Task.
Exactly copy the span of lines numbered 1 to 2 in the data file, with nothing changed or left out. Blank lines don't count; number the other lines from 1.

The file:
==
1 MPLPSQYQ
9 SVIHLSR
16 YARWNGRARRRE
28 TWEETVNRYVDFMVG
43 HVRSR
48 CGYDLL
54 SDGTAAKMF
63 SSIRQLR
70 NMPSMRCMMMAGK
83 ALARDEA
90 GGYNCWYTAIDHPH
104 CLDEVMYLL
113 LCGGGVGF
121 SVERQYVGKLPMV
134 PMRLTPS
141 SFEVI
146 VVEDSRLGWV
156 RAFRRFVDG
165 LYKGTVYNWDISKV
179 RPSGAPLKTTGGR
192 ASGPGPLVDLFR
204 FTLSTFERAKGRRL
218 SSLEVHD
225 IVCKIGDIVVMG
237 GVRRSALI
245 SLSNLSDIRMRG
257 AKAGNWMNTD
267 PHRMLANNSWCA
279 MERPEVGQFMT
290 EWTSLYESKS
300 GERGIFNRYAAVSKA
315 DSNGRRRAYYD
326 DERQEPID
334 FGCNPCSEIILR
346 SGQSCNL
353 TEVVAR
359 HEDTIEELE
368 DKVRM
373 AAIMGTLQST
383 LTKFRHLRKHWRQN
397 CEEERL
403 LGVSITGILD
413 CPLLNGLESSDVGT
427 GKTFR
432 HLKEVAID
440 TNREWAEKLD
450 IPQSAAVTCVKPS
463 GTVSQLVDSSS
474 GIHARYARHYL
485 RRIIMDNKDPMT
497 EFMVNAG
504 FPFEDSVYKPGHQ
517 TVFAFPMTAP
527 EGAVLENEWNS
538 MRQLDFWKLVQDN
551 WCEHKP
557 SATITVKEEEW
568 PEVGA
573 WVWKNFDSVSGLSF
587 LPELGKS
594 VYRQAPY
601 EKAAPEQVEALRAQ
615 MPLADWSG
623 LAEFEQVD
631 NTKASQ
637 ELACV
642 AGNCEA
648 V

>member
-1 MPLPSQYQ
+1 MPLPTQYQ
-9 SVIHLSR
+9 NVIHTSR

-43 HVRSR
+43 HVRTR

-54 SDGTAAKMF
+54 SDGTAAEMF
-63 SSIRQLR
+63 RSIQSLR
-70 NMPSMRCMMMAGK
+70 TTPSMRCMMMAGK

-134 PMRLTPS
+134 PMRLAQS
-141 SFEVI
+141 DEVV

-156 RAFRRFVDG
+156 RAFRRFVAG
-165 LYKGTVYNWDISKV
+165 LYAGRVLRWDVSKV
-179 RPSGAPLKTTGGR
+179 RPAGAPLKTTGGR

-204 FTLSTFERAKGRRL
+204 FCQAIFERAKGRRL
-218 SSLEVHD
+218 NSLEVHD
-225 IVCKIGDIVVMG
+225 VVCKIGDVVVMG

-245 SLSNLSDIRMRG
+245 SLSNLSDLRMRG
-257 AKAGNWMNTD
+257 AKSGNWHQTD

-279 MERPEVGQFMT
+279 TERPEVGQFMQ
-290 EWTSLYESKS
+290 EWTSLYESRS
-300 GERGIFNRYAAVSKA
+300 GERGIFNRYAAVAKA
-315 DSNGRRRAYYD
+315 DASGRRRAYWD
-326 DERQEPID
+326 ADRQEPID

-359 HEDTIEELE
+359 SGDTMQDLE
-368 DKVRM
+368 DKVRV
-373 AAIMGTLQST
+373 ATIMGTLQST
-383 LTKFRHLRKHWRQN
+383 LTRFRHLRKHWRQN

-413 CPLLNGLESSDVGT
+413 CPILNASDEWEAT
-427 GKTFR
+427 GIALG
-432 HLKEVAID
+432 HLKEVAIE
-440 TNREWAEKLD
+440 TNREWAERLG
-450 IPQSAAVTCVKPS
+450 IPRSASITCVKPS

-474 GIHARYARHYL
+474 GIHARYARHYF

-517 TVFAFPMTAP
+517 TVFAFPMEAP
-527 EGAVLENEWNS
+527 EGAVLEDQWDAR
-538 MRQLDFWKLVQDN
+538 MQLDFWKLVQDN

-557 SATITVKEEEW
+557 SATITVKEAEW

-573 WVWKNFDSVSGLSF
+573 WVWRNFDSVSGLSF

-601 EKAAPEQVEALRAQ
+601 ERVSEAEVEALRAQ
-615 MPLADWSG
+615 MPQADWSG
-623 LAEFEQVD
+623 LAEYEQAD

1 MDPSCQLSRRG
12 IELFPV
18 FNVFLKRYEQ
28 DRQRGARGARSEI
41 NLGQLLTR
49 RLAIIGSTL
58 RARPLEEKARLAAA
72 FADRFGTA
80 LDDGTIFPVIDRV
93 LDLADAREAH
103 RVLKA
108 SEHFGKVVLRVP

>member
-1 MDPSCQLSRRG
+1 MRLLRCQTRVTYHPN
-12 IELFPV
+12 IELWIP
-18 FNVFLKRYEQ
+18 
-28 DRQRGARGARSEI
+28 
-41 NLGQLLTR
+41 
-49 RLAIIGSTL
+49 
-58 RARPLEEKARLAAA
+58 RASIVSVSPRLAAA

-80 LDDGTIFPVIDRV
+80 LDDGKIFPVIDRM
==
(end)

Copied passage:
1 MPLPSQYQ
9 SVIHLSR